In a course like this, our students do not regard culture as a fine object of discriminating study, nor do they limit their interest only to objects and events considered aesthetic. Instead, they examine culture and its artifacts as sites where meaning in a deep sense is given form so that resulting political identities impact on such questions as our paychecks and our most ordinary pleasures. In performing these identities, our students not only come to understand their various selves as constructed ones; they also begin thinking in very active ways about their audiences or their publics. To confront students in, say, a history classroom with such issues would be very useful in prompting queries in the students' minds about the public role of writing history and its role in the contest over culture. I am thinking, for instance, of a history teacher who decides during Black History Month to let her students read James Baldwin or Alice Walker, Toni Morrison or Amiri Baraka, Henry Louis Gates Jr. or Angela Davis…and then encourages her students to produce poetry and plays that give voice to their own identities, and to their fears and desires in relation to the formation of black and white identities in this culture. In such cases, I'm arguing here, performativity is not only about deconstructing identities, it is about entering a pedagogical process of coming to recognize and own one's voice.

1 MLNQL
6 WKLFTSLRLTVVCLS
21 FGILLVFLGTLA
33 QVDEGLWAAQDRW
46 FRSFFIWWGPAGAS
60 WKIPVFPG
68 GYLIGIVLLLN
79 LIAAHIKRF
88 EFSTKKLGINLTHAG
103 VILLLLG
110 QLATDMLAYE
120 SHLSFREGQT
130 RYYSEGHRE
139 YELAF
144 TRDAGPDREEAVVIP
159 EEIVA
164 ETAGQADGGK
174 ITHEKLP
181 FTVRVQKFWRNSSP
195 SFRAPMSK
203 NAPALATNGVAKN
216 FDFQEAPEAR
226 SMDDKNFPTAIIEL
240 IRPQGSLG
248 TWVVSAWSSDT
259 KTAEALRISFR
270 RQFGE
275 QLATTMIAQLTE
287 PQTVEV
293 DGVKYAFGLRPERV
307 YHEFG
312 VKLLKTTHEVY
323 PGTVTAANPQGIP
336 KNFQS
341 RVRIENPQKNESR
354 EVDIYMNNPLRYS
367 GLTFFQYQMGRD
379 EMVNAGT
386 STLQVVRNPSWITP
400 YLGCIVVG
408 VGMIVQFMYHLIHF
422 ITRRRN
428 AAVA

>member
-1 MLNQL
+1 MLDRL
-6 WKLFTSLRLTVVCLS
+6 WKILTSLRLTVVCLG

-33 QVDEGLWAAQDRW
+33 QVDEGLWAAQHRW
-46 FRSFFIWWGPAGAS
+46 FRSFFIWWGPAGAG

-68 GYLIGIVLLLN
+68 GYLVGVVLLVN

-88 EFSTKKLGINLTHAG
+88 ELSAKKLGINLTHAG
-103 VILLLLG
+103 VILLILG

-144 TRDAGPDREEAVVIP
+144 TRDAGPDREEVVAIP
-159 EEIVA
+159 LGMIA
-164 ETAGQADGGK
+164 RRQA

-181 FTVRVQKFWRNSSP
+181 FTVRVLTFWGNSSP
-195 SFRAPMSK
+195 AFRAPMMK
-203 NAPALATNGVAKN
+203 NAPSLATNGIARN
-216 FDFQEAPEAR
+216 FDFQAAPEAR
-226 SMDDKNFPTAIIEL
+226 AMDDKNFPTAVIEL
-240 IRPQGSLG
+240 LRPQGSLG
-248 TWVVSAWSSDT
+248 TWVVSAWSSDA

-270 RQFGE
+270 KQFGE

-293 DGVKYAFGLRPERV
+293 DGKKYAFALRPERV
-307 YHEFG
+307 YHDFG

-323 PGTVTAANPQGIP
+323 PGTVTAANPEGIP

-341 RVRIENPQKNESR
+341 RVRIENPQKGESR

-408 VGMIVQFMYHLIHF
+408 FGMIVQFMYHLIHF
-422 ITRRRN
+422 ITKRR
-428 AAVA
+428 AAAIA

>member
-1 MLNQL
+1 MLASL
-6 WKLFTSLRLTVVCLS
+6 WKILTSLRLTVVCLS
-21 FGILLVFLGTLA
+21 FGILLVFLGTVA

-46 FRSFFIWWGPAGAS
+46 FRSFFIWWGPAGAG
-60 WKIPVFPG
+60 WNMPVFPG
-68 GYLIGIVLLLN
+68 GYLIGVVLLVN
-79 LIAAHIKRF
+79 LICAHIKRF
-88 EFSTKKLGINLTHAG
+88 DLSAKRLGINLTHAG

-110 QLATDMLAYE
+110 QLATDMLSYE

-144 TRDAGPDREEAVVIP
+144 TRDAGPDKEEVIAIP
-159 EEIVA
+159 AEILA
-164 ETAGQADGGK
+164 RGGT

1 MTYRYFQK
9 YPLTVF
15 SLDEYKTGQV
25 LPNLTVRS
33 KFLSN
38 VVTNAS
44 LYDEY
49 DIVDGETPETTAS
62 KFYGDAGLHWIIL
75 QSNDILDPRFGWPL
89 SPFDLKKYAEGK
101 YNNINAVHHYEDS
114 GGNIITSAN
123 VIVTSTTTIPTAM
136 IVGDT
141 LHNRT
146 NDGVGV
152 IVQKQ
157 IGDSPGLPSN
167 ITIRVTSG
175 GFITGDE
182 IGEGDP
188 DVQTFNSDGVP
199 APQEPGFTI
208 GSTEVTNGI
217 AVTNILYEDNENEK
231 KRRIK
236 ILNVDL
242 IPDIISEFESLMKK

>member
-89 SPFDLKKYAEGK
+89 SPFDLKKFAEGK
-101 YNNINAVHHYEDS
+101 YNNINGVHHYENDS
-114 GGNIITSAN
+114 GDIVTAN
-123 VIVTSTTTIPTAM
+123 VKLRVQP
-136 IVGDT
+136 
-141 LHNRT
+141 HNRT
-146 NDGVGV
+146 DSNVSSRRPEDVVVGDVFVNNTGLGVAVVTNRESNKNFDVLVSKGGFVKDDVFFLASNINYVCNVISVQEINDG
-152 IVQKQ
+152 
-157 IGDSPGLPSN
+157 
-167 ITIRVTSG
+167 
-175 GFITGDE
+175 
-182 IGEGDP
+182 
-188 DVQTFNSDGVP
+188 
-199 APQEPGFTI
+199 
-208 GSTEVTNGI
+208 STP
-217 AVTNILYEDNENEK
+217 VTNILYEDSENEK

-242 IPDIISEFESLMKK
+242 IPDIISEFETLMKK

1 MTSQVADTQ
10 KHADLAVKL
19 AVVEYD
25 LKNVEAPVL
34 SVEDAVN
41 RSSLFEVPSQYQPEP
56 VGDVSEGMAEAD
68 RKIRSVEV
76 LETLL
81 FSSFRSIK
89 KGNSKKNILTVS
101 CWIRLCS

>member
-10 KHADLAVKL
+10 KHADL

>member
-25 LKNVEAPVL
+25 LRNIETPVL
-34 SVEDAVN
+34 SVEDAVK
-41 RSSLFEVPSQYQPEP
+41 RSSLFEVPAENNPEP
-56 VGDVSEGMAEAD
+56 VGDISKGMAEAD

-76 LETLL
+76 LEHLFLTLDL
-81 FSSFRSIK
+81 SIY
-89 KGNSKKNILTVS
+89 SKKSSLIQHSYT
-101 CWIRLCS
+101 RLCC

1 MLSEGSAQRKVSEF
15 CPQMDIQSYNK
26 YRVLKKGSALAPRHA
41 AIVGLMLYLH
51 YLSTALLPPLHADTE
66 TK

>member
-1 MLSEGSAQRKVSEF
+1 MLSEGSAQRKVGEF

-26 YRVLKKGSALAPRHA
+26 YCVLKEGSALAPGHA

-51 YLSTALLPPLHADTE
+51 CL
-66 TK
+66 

Of course, a teacher might object that this is not the goal of the history classroom. The burden of this paper has been to demonstrate the contrary. And to suggest that immigrants, who have been called “the prophets without papers, ” are indeed challenging not only the borders between nations but also, through the interjection of other voices and other concerns, the borders between disciplines.